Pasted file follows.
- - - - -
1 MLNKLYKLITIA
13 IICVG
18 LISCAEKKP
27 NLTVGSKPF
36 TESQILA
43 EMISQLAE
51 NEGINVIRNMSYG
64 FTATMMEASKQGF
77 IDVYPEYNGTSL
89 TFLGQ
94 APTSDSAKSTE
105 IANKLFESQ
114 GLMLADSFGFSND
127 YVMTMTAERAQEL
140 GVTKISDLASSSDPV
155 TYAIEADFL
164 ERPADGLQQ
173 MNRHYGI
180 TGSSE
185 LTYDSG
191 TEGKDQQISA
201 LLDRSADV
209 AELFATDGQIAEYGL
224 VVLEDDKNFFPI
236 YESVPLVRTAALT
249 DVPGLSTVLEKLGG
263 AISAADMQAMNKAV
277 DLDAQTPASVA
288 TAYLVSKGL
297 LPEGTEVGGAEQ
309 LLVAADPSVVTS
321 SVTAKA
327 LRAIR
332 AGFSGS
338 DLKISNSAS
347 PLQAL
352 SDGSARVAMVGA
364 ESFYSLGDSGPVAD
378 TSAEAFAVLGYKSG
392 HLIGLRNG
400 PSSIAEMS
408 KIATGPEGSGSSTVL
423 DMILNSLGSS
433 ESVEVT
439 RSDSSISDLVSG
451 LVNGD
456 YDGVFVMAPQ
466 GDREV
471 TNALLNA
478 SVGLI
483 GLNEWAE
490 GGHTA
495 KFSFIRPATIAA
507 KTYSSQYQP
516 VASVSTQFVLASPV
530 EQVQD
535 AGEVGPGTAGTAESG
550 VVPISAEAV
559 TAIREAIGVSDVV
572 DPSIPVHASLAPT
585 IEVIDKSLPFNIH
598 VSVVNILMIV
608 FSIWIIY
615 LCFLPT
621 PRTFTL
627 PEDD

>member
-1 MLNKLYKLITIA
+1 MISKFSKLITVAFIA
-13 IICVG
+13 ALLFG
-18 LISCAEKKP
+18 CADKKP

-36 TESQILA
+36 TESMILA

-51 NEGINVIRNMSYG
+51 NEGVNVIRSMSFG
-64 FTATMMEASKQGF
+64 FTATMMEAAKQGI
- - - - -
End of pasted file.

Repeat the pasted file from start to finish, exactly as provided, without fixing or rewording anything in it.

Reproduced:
1 MLNKLYKLITIA
13 IICVG
18 LISCAEKKP
27 NLTVGSKPF
36 TESQILA
43 EMISQLAE
51 NEGINVIRNMSYG
64 FTATMMEASKQGF
77 IDVYPEYNGTSL
89 TFLGQ
94 APTSDSAKSTE
105 IANKLFESQ
114 GLMLADSFGFSND
127 YVMTMTAERAQEL
140 GVTKISDLASSSDPV
155 TYAIEADFL
164 ERPADGLQQ
173 MNRHYGI
180 TGSSE
185 LTYDSG
191 TEGKDQQISA
201 LLDRSADV
209 AELFATDGQIAEYGL
224 VVLEDDKNFFPI
236 YESVPLVRTAALT
249 DVPGLSTVLEKLGG
263 AISAADMQAMNKAV
277 DLDAQTPASVA
288 TAYLVSKGL
297 LPEGTEVGGAEQ
309 LLVAADPSVVTS
321 SVTAKA
327 LRAIR
332 AGFSGS
338 DLKISNSAS
347 PLQAL
352 SDGSARVAMVGA
364 ESFYSLGDSGPVAD
378 TSAEAFAVLGYKSG
392 HLIGLRNG
400 PSSIAEMS
408 KIATGPEGSGSSTVL
423 DMILNSLGSS
433 ESVEVT
439 RSDSSISDLVSG
451 LVNGD
456 YDGVFVMAPQ
466 GDREV
471 TNALLNA
478 SVGLI
483 GLNEWAE
490 GGHTA
495 KFSFIRPATIAA
507 KTYSSQYQP
516 VASVSTQFVLASPV
530 EQVQD
535 AGEVGPGTAGTAESG
550 VVPISAEAV
559 TAIREAIGVSDVV
572 DPSIPVHASLAPT
585 IEVIDKSLPFNIH
598 VSVVNILMIV
608 FSIWIIY
615 LCFLPT
621 PRTFTL
627 PEDD

>member
-1 MLNKLYKLITIA
+1 MISKFSKLITVAFIA
-13 IICVG
+13 ALLFG
-18 LISCAEKKP
+18 CADKKP

-36 TESQILA
+36 TESMILA

-51 NEGINVIRNMSYG
+51 NEGVNVIRSMSFG
-64 FTATMMEASKQGF
+64 FTATMMEAAKQGI